“A federal judge on Monday granted the request of two Colorado residents to block a new Colorado law generally raising the age limit for purchasing firearms to 21.”

A fractured system

The move in Colorado follows some other states which goes against the federal Gun Control Act of 1968.

THAT ACT allows longarms to be sold to individuals 18 years older but several states have clearly decided to head in different directions.

It is probably no coincidence that the federal act limits handgun ownership to those 21 or older, which is the age that some states are aiming for longarm ownership.

While this may please some, it is in no-one’s interest to create a patchwork of variations that will make it harder and harder for shooters to do what they do.

In fact even ages to obtain drivers’ permits and licences vary wildly in the US, from 14 in Arkansas to 18 elsewhere.

Not only that, but the more fracturing there is on gun laws, the less there can be any rational, uniform approach to gun crime. As the US saw with bootlegging, those who will never comply with the law, will always exploit near sighted politics.

US’s patchwork

According to an article written by Shirin Ali of Changing America:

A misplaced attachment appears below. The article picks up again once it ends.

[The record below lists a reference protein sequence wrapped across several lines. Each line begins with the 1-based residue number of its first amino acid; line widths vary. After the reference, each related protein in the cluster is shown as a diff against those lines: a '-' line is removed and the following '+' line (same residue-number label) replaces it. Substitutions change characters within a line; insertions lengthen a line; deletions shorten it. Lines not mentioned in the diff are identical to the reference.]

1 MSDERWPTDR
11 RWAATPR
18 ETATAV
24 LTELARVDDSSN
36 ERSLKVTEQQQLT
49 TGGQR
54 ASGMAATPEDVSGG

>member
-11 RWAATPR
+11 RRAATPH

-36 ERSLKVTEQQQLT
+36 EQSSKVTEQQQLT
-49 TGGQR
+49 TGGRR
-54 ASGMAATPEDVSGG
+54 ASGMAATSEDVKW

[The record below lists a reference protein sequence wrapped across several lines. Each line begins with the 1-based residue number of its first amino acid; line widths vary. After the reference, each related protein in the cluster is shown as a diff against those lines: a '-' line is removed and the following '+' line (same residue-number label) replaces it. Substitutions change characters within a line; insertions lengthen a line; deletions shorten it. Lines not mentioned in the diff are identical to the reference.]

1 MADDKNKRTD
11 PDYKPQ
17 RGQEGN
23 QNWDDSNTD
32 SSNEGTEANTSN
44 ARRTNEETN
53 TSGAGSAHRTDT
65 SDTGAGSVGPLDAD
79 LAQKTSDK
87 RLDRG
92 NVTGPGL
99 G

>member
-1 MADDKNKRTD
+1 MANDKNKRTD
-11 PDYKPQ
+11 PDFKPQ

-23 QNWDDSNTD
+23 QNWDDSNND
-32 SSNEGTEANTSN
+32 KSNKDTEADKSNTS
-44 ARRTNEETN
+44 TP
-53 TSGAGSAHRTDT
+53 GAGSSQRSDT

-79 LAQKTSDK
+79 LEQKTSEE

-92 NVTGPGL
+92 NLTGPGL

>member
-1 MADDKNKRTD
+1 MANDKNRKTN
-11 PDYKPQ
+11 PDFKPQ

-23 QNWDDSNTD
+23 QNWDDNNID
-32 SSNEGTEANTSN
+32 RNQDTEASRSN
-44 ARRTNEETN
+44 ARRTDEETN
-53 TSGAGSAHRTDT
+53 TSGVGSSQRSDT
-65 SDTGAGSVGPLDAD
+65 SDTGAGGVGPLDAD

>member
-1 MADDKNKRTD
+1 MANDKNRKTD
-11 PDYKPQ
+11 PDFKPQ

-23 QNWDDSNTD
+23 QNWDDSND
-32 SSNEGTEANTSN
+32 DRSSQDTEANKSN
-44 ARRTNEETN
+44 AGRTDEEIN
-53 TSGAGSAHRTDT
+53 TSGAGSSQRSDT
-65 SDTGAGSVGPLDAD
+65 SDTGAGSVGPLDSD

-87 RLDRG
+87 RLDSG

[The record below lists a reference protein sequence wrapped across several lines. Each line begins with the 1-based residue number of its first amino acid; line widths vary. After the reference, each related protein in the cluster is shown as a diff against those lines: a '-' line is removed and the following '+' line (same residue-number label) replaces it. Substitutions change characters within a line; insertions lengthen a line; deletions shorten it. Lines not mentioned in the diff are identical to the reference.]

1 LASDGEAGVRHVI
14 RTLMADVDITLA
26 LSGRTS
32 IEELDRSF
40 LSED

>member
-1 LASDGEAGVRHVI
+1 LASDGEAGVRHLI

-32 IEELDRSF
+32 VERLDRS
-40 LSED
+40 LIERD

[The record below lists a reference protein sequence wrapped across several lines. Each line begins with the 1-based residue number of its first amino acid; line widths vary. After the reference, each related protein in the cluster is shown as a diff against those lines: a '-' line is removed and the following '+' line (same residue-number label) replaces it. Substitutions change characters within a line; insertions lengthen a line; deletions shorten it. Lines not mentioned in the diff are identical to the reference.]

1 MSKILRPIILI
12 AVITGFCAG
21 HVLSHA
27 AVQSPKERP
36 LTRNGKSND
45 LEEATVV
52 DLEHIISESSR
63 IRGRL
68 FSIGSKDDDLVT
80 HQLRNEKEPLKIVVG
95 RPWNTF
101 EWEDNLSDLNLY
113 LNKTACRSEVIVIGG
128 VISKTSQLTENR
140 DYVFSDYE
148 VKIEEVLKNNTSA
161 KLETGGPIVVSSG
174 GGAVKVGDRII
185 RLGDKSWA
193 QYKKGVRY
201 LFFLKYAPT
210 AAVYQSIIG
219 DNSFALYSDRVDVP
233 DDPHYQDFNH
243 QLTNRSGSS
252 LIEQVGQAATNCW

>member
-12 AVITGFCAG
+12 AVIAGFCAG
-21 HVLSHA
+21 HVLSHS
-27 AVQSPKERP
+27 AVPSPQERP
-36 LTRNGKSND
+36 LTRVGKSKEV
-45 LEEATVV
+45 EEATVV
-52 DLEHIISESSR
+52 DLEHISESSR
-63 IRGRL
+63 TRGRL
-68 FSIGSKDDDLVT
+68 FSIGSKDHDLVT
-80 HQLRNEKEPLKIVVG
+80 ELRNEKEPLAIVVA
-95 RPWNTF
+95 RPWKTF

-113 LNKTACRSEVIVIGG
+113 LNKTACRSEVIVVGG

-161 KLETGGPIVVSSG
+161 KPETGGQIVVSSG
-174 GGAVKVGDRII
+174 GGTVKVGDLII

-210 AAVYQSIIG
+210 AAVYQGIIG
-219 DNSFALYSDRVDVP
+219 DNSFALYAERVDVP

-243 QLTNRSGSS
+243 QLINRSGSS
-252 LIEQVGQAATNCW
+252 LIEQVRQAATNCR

• Alaska has lowered the age for possessing some firearms to 16 while Louisiana is at 17.
  • Texas, Wyoming, Ohio, New Hampshire, Montana and Maine have no age restrictions;
  • Connecticut, Hawaii, Illinois, Maryland, Massachusetts, New Jersey, New Mexico, New York, Washington and the District of Columbia impose a minimum age requirement of 21; and
  • Alabama, Arizona, Indiana, Kentucky and others continue to respect the federal system of allowing longarm ownership at 18.

It’s early days yet, so we are yet to see how this pans out, but its possible the Democrats might not get everything their way…

The stats

The claim in Colorado that gun deaths are “climbing higher and higher every year” is interesting because the article by Ali states more than 4,300 individuals ages 1 to 19 died across the country as a result of firearms in 2020.

As Colorado has less than 2% of the US population in its state, it raises some very real questions of what is happening in the Bloomberg backed state that is contributing to that tally? What is so different about that state? Is it the legal retail sale of marijuana or is there some other factor?

Or is it pure politics?

According to an article written by Shirin Ali of Changing America:

  • Alaska has lowered the age for possessing some firearms to 16 while Louisiana is at 17.
  • Texas, Wyoming, Ohio, New Hampshire, Montana and Maine have no age restrictions;
  • Connecticut, Hawaii, Illinois, Maryland, Massachusetts, New Jersey, New Mexico, New York, Washington and the District of Columbia impose a minimum age requirement of 21; and
  • Alabama, Arizona, Indiana, Kentucky and others continue to respect the federal system of allowing longarm ownership at 18

It’s early days yet, so we are yet to see how this pans out, but its possible the Democrats might not get everything their way…